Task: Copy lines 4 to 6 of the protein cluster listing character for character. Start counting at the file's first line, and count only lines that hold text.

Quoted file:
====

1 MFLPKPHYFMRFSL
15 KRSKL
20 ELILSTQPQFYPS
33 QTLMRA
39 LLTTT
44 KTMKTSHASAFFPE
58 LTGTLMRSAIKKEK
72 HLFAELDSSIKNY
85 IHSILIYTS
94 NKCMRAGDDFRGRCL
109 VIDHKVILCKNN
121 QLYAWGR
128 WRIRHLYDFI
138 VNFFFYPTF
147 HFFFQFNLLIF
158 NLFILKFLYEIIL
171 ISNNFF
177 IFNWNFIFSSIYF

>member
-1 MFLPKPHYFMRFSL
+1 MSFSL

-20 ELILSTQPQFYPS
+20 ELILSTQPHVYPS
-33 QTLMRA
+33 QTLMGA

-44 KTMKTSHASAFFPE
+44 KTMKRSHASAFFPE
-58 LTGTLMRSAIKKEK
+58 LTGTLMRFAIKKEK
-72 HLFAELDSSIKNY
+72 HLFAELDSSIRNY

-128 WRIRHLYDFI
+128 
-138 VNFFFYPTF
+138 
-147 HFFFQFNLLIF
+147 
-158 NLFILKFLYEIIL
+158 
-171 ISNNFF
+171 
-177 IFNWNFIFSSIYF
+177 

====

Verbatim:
33 QTLMRA
39 LLTTT
44 KTMKTSHASAFFPE